The Paper Story back to Homepage

The earliest inscriptions which we know dates back to 4,000 years before Christ and are of stone, of clay and wooden tablets. Since then, the writing medium has evolved… The papyrus in Egypt, since 3000 B.C., was the most common writing support. The marrow of the shrub was cut into thin strips, stacked in two perpendicular layers, wiping formed a sheet with one side horizontal and a vertical striped side stripes. By the third century A.D. the papyrus was replaced by parchment. The parchment was the writing support of the third century A.D. made from lambskin, sheep or goat, which, after being marinated in lime, was then dried and smoothed. By the thirteenth century it was replaced by paper and currently mainly used only for luxury creations. The Chinese first used the cocoons of the silkworm as fiber to get the sheets; and as early as the second century A.D. They used the bark of the mulberry tree, the bamboo stems, ramie fiber obtained from the china-grass, hemp.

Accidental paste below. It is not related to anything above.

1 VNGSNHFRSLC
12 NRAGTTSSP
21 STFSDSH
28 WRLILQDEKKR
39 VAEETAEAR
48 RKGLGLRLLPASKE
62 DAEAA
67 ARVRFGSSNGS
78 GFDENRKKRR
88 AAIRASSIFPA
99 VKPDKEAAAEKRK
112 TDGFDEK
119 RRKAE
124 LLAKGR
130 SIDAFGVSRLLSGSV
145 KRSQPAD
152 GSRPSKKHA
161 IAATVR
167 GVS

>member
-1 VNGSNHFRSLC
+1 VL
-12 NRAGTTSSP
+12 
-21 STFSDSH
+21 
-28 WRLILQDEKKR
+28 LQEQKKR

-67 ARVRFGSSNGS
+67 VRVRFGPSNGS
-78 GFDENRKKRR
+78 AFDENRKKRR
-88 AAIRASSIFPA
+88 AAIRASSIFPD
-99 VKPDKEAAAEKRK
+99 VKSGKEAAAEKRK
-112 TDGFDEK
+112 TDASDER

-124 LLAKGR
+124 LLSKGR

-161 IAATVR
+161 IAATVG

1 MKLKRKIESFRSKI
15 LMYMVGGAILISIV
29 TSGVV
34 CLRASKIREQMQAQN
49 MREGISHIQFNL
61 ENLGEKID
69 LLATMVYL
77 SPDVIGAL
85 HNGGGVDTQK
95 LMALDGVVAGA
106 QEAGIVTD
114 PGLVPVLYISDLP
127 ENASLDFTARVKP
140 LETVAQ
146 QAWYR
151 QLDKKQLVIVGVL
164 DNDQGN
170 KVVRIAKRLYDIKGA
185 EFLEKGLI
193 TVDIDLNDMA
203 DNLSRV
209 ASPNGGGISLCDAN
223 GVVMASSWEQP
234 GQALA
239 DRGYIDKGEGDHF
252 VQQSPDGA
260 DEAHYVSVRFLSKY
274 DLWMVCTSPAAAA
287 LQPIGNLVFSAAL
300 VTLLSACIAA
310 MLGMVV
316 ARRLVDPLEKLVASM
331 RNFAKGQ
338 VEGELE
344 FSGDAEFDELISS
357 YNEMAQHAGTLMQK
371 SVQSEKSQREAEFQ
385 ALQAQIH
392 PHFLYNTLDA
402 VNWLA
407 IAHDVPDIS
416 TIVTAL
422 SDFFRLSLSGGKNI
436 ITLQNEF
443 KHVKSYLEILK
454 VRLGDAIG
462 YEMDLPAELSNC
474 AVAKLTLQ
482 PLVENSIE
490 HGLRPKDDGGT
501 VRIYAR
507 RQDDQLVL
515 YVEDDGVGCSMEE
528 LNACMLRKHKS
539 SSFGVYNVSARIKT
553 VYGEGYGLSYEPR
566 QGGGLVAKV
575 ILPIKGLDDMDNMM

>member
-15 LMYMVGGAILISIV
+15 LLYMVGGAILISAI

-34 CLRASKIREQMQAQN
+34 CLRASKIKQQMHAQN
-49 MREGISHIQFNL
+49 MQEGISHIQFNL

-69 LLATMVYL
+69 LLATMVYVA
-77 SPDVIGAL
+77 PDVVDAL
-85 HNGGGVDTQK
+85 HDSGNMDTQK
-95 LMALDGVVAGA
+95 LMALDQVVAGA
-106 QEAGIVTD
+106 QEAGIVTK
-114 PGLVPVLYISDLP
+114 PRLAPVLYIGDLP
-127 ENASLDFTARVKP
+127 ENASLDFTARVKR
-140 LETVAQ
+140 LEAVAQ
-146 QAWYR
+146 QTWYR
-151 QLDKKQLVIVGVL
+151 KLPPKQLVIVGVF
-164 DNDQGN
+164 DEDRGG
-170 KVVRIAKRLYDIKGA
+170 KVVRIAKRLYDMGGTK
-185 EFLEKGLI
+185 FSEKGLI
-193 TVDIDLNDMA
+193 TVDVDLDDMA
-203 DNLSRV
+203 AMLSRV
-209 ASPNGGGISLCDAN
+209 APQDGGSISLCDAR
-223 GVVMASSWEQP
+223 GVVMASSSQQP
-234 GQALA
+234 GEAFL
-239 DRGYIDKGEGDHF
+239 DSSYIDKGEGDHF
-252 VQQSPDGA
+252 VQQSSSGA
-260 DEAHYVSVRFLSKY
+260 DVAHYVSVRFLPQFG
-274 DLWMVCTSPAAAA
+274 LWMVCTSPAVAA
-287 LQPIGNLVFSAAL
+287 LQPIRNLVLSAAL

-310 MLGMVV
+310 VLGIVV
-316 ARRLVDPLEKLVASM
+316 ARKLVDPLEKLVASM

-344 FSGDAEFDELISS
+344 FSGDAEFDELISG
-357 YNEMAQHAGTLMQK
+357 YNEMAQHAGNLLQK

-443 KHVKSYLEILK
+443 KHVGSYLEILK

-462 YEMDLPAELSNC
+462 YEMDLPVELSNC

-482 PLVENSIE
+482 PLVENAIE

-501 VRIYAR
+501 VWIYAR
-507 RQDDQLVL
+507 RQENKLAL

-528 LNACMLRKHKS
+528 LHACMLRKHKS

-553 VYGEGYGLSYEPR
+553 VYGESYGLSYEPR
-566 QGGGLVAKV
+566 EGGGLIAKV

The use of paper spread from the eighth century in Asia Minor; later in Africa and Spain, and with the thirteenth century throughout Europe. With the use of animal gelatin paper it appeared resistant to liquid and then allowed writing. The textile waste and rags continued to be the raw material. By the seventeenth century and the introduction of the Dutch cylinder, whose metal blades reduced the rags into pulp, preparing the mix became more rapid, requiring no more than long maceration times. With the invention of the plain paper machine invented by Robert N. L. and the grinding machine conceived by M. Leistenschneider began the industrial production later rag pulp was substituted by wood 2015 NOVA a new writing and printing experience…